During the fear period, it’s worth being a little careful with both the activities you pick and the other animals your dog meets, as it could leave a lasting impression. For example, dog parks seem like they would be a great way to socialize, but they can be a minefield, with dogs of all levels of behavior and owners that may or may not be able to handle their pets. So tread carefully.

7. Letting Your Dog Go Without a Leash

dog on leash looking at owner

Using a leash helps you keep your dog safe while they’re socializing.


Socializing your dog doesn’t mean letting it do whatever it wants and go wherever it wants. A leash gives you more control over your pet as it explores new scenarios and environments. It helps you keep the interaction safe and positive! 

8. Letting Your Dog Meet Every Dog and Person They Cross Paths With

Dogs and people at a farmer's market

Dogs should know how to be in public without meeting everyone they see.


Dogs need to learn how to be around other dogs and people without interacting with every one of them, as not every person or dog will want to interact with your dog. On the other hand, don’t let strangers just pick up or pet your dog however they would like — you are your dog’s advocate.

9. Expecting Your Dog to Like Everyone and Every Environment

service dog vest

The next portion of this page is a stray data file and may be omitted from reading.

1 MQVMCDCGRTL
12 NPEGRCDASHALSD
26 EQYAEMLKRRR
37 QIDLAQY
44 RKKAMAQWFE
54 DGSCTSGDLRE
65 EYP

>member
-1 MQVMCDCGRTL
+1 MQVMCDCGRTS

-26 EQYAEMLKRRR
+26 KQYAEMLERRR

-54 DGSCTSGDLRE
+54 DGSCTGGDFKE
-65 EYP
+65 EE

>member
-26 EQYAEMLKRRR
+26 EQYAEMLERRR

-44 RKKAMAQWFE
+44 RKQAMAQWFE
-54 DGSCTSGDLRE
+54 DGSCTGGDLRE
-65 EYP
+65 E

Ultimately, dogs don’t need to love going anywhere and everywhere.


While it’s important to expose your dog to as much as possible in the beginning, you shouldn’t expect that this means your dog will always enjoy going everywhere. Just like people, some dogs may not like certain people or animals or certain places. The goal is for a dog to handle various scenarios calmly and without reacting.

10. Punishing Your Dog’s Behavior During the Socialization Process

Cute Australian Bulldog puppy at obedience training.

Keep new environments a positive experience for your dog.

©JCM Photos/Shutterstock.com

Dogs are learning as much as they can during this impressionable time of their lives. Yelling or punishing for a mistake may lead to fearful behavior. Instead, focus on positive reinforcement, which means rewarding them when they get something correct.

11.  Treating Your Dog Like a Baby

Sarplaninac puppy

Use a low and calm voice when introducing your dog to new scenarios.


Some people may treat their dog like a baby, but this is a big socializing mistake. Using a high-pitched voice and telling them, “It’s okay, it’s okay,” while introducing them to new things might have the opposite effect intended. Your high voice may trigger a dog to become overly excited or nervous. Instead, keep your tone low and calm, like the new stimulus is no big deal. 

11 Mistakes New Dog Owners Make Socializing Their Dogs:

1.Waiting to Socialize Until Your Puppy Is Vaccinated
2.Limiting How Your Dog Is Socialized
3.Not Spending Enough Time Socializing Your Dog
4.Starting Training Too Late
5.“Flooding” Your Dog
6.Not Controlling Socialization Enough
7.Letting Your Dog Go Without a Leash
8.Letting Your Dog Meet Every Dog and Person They Cross Paths With
9.Expecting Your Dog to Like Everyone and Every Environment
10.Punishing Your Dog’s Behavior During the Socialization Process
11.Treating Your Dog Like a Baby

The photo featured at the top of this post is © iStock.com/GlobalP

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About the Author

Jennifer is a writer at A-Z Animals where her primary focus is on dogs, travel, and gardening. She holds a Master's Degree in Journalism from New York University. A resident of Connecticut who has lived all over the country, Jennifer enjoys working on trick training with her standard poodle, and spending time with her family outdoors.